These edges of the R3s are all rounded, but bottom line is that their still very large for earphones, affecting fit (I struggled at times to get a good fit). Brainwavz attempts compensated the size by having long nozzles, which would allow for better, deeper fit. However, the nozzle used are also very wide. My ear canals did feel a bit sore after about an hour or so, however the Comply’s did help with the comfort. As a result, the issues listed above may affect those with small outer ears and smaller ear canals.
Overall: 6.5/10 (If the nozzles were narrower it would help improve the comfort)
There are a number of vents (I count 2). As a result the isolation is just about average. Good enough for day to day use, though not my first recommendation for hardcore commuting.
These were intended to be worn cable up, as a result, almost no cable noise.
Overall: 9/10 (when using these for physical exercises, the physical weight of the cable will cause some cable noise to come through)
I think Brainwavz have a done a fantastic job. It’s a sound that is a “jack of all trades” it has the right balance of bass, midrange and treble. No single part of the sound spectrum screams out for your attention, instead it opts for a more neutral balanced presentation with some added warmth to prevent them from sounding cold or lean. I think in terms of musical preferences, I think these faired better for more acoustic and live pieces, I loved listening to OSTs, and ballads with them, because of its delicate nature and its wide soundstage. I felt it delivered the atmosphere and the emotions from those specific genres of music.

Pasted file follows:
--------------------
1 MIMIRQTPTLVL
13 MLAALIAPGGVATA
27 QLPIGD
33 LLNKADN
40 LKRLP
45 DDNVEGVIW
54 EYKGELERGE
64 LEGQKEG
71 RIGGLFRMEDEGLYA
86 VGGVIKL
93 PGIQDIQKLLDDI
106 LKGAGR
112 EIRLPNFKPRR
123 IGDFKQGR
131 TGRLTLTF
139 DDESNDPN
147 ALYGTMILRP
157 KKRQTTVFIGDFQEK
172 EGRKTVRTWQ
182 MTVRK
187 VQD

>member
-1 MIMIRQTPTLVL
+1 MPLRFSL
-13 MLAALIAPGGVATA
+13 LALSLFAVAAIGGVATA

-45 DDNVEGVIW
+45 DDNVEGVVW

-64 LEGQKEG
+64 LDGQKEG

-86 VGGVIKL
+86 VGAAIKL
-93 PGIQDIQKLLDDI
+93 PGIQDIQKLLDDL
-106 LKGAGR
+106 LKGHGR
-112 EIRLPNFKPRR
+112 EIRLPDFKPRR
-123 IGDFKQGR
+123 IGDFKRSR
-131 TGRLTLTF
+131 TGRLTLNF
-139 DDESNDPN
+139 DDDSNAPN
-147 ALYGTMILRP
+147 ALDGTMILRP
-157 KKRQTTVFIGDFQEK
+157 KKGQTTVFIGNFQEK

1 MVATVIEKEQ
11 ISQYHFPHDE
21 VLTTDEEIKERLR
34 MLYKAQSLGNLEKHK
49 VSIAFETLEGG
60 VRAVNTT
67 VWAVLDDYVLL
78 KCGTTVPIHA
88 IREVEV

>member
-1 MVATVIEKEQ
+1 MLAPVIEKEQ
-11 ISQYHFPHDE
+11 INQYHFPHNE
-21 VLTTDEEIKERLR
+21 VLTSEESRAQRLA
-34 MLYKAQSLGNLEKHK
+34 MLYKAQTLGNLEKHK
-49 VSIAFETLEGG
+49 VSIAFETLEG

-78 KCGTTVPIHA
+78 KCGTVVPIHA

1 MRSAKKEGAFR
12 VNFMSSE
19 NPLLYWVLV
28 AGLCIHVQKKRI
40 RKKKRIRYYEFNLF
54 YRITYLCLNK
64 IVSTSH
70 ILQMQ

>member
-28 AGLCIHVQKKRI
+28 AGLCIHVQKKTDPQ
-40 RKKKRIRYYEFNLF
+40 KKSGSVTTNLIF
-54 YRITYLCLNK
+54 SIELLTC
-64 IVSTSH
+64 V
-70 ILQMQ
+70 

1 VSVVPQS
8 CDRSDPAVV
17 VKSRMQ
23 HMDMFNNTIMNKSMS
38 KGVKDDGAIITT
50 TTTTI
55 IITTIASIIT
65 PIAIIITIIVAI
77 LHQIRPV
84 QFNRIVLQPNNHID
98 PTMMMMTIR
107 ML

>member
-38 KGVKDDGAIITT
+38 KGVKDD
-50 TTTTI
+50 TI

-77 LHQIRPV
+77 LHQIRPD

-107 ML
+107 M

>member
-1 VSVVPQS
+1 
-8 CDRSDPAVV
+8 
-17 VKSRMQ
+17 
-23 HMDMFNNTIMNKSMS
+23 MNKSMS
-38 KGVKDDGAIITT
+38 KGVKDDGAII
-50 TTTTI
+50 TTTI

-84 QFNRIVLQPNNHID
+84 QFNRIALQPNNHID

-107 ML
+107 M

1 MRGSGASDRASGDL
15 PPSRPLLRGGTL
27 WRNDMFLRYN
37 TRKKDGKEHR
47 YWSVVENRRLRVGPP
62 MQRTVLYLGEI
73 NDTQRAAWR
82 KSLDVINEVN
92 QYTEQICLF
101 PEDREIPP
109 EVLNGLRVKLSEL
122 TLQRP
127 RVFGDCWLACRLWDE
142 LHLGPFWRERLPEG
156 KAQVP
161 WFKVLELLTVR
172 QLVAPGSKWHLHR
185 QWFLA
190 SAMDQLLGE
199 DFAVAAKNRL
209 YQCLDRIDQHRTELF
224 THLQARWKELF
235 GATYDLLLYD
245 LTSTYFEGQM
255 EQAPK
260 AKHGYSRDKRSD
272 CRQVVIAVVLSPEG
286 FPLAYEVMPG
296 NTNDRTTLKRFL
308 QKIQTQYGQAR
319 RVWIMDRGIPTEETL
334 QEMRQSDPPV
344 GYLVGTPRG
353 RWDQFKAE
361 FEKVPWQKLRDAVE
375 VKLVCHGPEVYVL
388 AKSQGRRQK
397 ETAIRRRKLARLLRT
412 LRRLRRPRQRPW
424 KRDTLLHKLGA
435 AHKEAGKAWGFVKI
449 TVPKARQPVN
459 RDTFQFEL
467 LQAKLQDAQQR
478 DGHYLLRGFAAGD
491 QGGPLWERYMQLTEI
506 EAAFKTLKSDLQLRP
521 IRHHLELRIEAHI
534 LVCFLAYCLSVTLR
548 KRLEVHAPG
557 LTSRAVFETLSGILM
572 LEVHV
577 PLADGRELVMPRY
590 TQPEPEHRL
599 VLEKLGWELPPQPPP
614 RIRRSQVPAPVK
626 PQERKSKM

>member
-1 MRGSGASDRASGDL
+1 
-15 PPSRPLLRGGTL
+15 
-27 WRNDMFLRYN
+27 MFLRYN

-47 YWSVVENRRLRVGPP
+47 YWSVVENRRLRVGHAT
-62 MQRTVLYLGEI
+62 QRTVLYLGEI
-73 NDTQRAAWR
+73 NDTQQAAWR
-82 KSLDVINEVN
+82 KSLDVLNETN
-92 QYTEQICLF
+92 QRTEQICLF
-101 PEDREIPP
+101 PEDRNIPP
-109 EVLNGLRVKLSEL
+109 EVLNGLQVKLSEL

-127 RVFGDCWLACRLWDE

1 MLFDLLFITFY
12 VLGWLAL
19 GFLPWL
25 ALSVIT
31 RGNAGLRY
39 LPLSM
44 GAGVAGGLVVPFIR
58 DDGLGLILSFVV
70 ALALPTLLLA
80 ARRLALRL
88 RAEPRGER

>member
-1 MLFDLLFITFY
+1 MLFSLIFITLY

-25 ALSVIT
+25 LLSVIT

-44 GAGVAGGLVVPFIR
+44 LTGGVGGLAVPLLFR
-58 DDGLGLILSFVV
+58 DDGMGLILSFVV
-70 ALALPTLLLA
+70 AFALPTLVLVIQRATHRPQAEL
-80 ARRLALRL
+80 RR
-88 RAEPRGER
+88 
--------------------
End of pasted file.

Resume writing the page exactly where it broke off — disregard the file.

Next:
the bass here is rather linear from the midbass with a mild subbass roll off. But the bass here is just a slightly emphasized (providing a soft impact) to allow for some added warmth. Its not anemic, but the bass may not have the impact some are seeking. The bass here is very well integrated with good control with a smooth texture.
I think the midrange, is rather neutral and natural sounding balancing male and female vocals very well. I feel that the midrange has enough richness, that give vocals a bit more body or thickness, though a bit diffuse. The tradeoff for the extra richness in the vocals, is a bit of clarity but it allow for both male and female vocals to have a smoother quality to them. However, as a whole its still a very clear earphone and I would put it just behind the Re400 and GR07BEs.